The highlight of the geographic center of the U.S. was the small chapel. One-person-wide pews ran along the sides of the chapel, and to the front a pulpit. On the pulpit a Bible was open to Proverbs, Chapter Six. My goodness! I had to ask myself, was this particular chapter chosen by the people of Lebanon or was it selected by a recent visitor?
Consider these verses starting with Proverbs 6:21: With much seductive speech she persuades him; with her smooth talk she compels him. All at once he follows her, as an ox goes to the slaughter, or as a stag is caught fast till an arrow pierces its entrails; as a bird rushes into a snare; he does not know that it will cost him his life. Let not your heart turn aside to her ways, do not stray into her paths; for many a victim has she laid low.
You should read Proverbs, Chapter six for yourself. Apparently, whoever turned the Bible’s pages to this particular chapter has not moved on. Women are harlots – there are no two ways about it.
Reading these verses called to mind several representations of The New Eve that I saw last October when I was walking The Camino de Santiago Compostela. I saw my first New Eve sculpture in Los Arcos. She was saintly and modest – modeled after a traditional representation of Mary. On her head she wore a crown. The serpent with an apple in its mouth lay crushed beneath her right foot. I saw a second sculpture in the Leon Cathedral. The message was similar… the difference was that instead of crushing a snake, Leon’s New Eve crushes a dragon.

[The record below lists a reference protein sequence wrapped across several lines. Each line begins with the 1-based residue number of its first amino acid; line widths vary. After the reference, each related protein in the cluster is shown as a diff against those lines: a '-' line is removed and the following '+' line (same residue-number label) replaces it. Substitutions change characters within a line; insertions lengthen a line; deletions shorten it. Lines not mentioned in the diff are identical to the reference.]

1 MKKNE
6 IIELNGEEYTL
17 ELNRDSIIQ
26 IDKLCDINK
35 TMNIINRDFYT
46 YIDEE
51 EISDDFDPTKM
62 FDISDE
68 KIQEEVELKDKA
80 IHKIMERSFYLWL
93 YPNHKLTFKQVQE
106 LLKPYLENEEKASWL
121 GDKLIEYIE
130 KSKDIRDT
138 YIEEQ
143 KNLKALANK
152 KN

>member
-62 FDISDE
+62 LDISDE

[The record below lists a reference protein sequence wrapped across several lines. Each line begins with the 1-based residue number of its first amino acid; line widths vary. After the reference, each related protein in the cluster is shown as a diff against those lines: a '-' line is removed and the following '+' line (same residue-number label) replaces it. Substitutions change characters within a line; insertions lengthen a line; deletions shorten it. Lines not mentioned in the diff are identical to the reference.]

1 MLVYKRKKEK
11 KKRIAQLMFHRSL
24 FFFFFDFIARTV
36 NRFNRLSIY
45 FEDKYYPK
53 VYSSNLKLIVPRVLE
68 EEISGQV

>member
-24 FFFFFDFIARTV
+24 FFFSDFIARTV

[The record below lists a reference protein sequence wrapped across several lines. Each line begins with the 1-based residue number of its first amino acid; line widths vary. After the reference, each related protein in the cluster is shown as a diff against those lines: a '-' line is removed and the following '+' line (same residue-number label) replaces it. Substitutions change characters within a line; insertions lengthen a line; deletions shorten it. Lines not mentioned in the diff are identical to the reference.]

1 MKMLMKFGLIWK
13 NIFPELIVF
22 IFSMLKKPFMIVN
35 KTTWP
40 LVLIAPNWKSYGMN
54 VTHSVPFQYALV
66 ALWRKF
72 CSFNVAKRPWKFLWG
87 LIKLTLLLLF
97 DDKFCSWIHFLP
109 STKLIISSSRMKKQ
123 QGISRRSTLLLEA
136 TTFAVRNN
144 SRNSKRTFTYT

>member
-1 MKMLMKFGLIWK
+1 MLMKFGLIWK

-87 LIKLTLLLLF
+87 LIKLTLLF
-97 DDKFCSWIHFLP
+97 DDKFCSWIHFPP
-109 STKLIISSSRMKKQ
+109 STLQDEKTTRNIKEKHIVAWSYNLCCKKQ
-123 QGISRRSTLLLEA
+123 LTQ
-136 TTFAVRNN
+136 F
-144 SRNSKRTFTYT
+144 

For me, after our drive up the East Coast, the big sky lonesomeness of Iowa and Kansas was particularly appealing. Although I grew up in rural New York, and it is impossible to complain about the beauty of the Smoky Mountains, North Carolina’s Outer Banks, Chesapeake Bay, the Jersey Shore, and Long Island (all of which we visited) I found the density of the vegetation, towns, people, and traffic too urban for my Western soul.
Seeing the turning leaves, the lush landscape and water water everywhere was indeed memorable, but East of the Mississippi, I felt my shoulders draw in. I felt myself concaving in a protective posture.
After reading this blog, you may wonder if I saw anything real… anything noteworthy. Yes, I did, but trolling through hundreds of photos and pages of notes, I was flummoxed. Just how could I do justice to a three-week road trip, the sights and sounds, the friends and family? I could not. This is the best I can do. I can reflect on who I am. I am a Westerner who delights in the East but for me, it is the wide open spaces that hold me close.
One of the many REAL places we visited was Willa Cather‘s home in Red Wing, Nebraska. I’ll close with a Willa Cather quote that is close to my heart. From My Antonia:
I wanted to walk straight on through the red grass and over the edge of the world which could not be very far away. The light and air about me told me that the world ended here; only the ground and sun and sky were left, and if one went a little farther there would only be sun and sky, and one would float off into them, like the tawny hawks which sailed over our heads making slow shadows in the grass.